Conversations on Tamil Feminist Theater, hosted by Marappachi Theater (Part 2)

This is the second installment in a two-part series on Tamil Feminist Theater

We live in a time when conflict and destruction are no longer the exception but the norm. It may be natural disasters or conflicts created by State and non-state institutions and individuals. It often feels like a dark cloud is looming over us. However, those of us who have chosen to live with the purpose of changing the world to the best of our ability always see a silver lining to these clouds. That could be a song that expresses deep sadness and thus helps with healing; it could be a slogan that demands rights in its quest for justice; it could be a dance that quietly moves into our body, soul and our very being. Art, therefore, is an indispensable part of that hope.

A. Mangai is among the many theatre practitioners in the Tamil context who have worked for the past 40 years towards creating art that – seeks to be part of social change; is against the oppressions of caste/class/patriarchy; reclaims and recreates traditional art forms; and has given us new voices and movements. Students, society at large, Sri Lankan Tamils on the island and the diaspora, and traditional artists of Tamil Nadu have been participants and spectators of this work by Mangai, among others, for the past 40 years. We planned to use the opportunity of Mangai’s 60th year to organise a celebration and a conversation on women in Tamil theatre and Feminist Tamil theatre. Those of us who have worked with her over the years were to present some of her productions as excerpts or in full and perform during these two days. We also wanted to bring together women and feminist theatre practitioners in the Tamil context across generations to have conversations about our work, its history, and the challenges ahead.

The goal of the gathering was to enable us to claim our history as our own, to face and address our current challenges, those we will continue to face, and to gain hope from our collective energy. The event was an attempt at revitalising and nourishing us all. Such nourishment is much needed at times like this. In the light of the lock-down due to COVID- 19, the event could not be held as planned, however, we organised multiple events online in order to realise our objectives of exploring multiple aspects of Tamil Feminist Theatre.

On June 7, 2020, a show rehearsed completely through Zoom was presented by Tamilarasi, a theatre student at the National School of Drama and a member of Marappachi. A video of this performance is shown below. The performance features a 20th Century poem by Bharathiyar (a modern poet in Tamil) titled Kaatru (Wind). A call to strengthen our houses, roofs, doors, body, mind and emotion to let the wind befriend you comes through as a clarion call to positivity and compassion in the context of migrant worker struggles and the impunity of the State arresting young student leaders and senior intellectual scholars. A discussion on the making of the performance follows.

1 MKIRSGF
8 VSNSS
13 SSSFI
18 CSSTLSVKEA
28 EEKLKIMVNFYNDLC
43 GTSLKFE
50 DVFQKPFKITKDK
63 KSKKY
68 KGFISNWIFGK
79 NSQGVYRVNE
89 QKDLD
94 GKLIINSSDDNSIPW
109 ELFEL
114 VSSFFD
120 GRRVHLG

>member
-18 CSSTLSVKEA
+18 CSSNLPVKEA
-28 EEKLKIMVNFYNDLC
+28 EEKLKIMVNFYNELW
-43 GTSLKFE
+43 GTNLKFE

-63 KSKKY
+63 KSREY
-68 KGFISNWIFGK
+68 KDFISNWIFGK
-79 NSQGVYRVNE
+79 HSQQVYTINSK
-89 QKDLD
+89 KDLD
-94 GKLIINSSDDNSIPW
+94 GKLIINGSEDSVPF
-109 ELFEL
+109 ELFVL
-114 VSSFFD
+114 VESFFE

Kaatru Theater Performance | Marappachi | A. Mangai | Tamilarasi

Discussion on Making Kaatru with Tamilarasi and Mangai

About the contributors:
Marappachi is registered as a not-for-profit cultural organization. Founded by Late Poet Inquilab as the Founding President in 2006, it attempts to practice art and theatre that is relevant and contemporary. A. Mangai has been with the group right from its inception. The group addresses deeply ingrained prejudices in our society like caste, class and gender. The group works with students, art practitioners and organisations and movements to address social transformation through theatre. Some of the major productions of the group are Inquilab’s Kurinjippattu and V. Geetha’s Kaala Kanavu, a docu-drama on the history of feminist thought in India. Marappachi has been inclusive of the queer community right from its inception. Members of the group are also engaged in research on theatre history. The group wants to uphold process over product-driven modes of making theatre.
A. Mangai is the pseudonym of Dr. V. PadmaShe retired as Associate Professor in English from Stella Maris College, Chennai. She has been actively engaged in Tamil theatre as an actor, Director and Playwright for almost three decades. She hopes that her academic, activist and artistic selves can find a vibrant intersection. Her fields of interest are theatre, gender and translation studies. Her passion is to concentrate on community theatre – to make theatre the voice of the voiceless, or the marginalized.  She has directed over thirty -five plays so far. All of them deal with women –centered themes and characters. Her book Acting Up: Gender and Theatre in India 1979 Onwards has been published by Left Word, New Delhi.  
Tamilarasi Anandavalli is currently pursuing her studies in theatre at the National School of Drama. Sports, yoga and theatre give her the space to explore her body, emotions and thoughts.  She has been acting in plays and short films for the past seven years.
Suggested Citation:
Marappachi Theater. 8 September 2020. “Conversations on Tamil Feminist Theater (Part 2).” AGITATE! Blog